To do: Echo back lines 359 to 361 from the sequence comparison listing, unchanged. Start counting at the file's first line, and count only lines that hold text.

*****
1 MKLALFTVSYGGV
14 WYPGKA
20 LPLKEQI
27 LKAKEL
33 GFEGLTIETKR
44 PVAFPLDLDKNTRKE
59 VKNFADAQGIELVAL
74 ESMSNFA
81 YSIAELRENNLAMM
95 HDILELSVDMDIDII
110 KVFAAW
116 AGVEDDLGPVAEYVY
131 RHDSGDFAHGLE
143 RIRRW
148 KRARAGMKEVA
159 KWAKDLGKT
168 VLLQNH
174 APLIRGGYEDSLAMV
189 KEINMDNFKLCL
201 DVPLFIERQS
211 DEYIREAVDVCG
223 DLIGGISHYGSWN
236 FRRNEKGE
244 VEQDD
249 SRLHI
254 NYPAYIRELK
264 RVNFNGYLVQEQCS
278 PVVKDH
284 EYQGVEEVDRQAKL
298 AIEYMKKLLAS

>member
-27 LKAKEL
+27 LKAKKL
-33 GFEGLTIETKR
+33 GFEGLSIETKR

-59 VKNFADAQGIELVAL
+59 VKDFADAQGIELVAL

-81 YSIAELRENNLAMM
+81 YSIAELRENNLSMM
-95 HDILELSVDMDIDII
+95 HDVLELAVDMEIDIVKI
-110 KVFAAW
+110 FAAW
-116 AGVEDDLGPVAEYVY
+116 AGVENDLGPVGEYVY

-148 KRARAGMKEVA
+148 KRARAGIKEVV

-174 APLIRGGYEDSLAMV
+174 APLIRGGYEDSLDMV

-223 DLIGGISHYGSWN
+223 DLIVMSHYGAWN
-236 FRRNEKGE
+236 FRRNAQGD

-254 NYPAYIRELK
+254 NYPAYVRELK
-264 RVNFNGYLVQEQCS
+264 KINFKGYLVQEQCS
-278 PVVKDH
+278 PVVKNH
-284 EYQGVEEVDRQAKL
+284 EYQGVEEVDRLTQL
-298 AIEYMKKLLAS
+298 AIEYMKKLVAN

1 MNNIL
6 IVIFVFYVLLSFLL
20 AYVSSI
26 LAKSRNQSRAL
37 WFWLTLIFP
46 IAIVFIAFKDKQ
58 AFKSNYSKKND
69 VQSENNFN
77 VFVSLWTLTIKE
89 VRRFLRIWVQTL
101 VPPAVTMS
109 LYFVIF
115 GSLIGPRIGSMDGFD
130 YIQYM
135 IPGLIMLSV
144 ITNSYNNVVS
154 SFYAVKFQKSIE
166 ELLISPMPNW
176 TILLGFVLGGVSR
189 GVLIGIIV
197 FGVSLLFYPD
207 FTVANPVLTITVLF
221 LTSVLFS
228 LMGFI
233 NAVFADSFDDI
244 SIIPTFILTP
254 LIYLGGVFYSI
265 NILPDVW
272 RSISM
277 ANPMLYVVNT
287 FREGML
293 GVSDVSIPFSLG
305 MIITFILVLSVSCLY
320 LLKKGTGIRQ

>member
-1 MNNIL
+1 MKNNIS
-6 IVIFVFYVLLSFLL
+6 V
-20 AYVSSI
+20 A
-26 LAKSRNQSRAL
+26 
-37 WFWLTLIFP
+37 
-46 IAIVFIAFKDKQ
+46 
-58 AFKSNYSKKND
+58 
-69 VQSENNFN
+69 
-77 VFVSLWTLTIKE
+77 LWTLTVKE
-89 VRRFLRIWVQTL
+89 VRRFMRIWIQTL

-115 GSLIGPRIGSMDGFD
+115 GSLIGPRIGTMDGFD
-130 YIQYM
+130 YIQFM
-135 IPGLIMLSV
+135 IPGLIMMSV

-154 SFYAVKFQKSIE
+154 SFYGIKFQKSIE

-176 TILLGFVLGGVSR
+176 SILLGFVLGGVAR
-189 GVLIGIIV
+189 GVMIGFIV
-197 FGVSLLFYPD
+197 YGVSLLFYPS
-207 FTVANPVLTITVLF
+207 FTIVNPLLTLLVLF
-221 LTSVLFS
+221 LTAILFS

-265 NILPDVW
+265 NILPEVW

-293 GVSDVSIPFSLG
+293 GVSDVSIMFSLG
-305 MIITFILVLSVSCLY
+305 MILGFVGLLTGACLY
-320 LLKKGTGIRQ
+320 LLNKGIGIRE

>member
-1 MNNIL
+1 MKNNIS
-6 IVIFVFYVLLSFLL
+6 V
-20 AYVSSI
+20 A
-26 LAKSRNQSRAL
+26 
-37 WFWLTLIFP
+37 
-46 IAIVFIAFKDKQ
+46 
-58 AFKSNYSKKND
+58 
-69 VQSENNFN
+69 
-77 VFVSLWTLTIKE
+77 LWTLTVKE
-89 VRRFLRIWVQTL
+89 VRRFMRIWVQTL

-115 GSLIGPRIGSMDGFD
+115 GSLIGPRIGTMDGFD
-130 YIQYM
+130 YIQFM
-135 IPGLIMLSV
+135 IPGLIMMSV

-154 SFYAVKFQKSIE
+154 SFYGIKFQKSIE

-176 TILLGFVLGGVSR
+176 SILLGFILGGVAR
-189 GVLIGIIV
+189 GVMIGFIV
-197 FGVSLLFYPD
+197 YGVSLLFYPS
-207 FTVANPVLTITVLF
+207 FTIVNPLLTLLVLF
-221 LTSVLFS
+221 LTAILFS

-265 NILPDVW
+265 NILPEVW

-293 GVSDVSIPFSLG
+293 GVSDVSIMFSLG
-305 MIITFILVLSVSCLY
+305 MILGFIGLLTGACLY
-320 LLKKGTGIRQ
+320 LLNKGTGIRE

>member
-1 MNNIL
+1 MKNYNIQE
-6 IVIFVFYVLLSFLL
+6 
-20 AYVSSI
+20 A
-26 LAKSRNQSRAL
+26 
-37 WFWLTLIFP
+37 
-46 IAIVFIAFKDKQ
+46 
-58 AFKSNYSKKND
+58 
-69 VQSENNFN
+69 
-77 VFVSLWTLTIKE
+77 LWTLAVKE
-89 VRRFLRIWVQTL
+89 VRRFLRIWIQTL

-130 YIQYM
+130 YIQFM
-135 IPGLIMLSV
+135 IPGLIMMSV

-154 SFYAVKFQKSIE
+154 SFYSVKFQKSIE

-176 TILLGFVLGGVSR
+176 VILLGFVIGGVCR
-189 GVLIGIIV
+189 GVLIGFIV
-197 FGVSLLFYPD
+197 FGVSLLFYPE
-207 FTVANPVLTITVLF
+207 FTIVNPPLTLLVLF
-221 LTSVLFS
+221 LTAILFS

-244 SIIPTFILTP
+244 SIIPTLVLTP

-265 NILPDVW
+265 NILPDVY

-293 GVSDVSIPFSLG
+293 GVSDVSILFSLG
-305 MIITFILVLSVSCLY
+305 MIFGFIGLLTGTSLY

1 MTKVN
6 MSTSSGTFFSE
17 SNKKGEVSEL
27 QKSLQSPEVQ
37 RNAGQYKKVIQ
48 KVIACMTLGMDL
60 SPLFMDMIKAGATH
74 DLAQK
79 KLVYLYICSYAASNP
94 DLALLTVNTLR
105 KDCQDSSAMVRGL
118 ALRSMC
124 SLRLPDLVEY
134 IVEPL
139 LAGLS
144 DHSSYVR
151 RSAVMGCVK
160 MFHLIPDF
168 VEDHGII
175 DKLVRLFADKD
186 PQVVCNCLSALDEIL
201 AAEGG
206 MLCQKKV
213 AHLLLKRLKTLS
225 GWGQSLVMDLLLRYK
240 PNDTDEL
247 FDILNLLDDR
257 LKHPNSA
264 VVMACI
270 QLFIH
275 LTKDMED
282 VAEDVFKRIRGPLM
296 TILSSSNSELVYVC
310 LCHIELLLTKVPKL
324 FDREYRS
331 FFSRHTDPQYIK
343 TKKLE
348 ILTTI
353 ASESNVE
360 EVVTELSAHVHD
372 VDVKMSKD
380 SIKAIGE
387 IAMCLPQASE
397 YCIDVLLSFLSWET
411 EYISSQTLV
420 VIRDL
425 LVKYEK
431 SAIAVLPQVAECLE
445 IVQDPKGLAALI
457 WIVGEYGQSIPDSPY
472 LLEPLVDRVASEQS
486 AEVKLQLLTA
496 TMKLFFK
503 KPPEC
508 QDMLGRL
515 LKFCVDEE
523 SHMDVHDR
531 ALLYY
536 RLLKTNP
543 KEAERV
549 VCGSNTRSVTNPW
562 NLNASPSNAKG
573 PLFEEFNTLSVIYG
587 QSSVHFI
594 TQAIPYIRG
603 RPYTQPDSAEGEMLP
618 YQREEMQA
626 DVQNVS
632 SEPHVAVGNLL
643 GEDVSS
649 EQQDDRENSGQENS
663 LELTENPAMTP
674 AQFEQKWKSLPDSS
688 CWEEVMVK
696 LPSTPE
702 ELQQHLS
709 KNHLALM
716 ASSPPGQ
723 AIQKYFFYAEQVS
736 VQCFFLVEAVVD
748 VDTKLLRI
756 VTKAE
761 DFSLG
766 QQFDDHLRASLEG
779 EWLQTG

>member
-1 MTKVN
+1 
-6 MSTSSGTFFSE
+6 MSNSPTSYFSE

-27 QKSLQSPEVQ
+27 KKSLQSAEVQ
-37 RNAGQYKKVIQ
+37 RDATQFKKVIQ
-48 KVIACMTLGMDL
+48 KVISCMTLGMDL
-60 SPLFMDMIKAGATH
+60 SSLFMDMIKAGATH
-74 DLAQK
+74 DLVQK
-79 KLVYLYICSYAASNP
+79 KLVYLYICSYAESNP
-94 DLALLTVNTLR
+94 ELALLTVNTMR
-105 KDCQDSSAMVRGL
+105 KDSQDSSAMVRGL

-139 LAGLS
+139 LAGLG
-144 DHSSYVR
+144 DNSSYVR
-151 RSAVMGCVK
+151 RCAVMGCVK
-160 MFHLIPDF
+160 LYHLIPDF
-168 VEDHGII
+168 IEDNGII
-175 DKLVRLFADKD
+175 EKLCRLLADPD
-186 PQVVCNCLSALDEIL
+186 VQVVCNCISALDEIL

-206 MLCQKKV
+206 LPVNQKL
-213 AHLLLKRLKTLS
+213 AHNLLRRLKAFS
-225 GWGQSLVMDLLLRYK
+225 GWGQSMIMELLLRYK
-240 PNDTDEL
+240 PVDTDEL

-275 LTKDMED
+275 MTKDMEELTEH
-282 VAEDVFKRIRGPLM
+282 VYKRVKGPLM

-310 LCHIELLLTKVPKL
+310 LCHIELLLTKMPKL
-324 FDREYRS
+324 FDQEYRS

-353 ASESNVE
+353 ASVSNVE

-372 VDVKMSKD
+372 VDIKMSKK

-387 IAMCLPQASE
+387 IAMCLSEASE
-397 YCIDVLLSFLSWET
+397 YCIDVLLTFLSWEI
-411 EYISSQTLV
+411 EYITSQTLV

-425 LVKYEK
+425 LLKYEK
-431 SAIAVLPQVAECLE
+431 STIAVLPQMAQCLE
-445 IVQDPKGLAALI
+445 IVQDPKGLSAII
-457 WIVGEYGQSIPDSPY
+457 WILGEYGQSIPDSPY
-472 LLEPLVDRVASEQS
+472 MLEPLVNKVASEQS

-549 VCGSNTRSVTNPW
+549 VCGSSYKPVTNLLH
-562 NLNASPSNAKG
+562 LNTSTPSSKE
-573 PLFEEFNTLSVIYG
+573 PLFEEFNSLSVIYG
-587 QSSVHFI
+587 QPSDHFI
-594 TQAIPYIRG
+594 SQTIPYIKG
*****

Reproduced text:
-213 AHLLLKRLKTLS
+213 AHNLLRRLKAFS
-225 GWGQSLVMDLLLRYK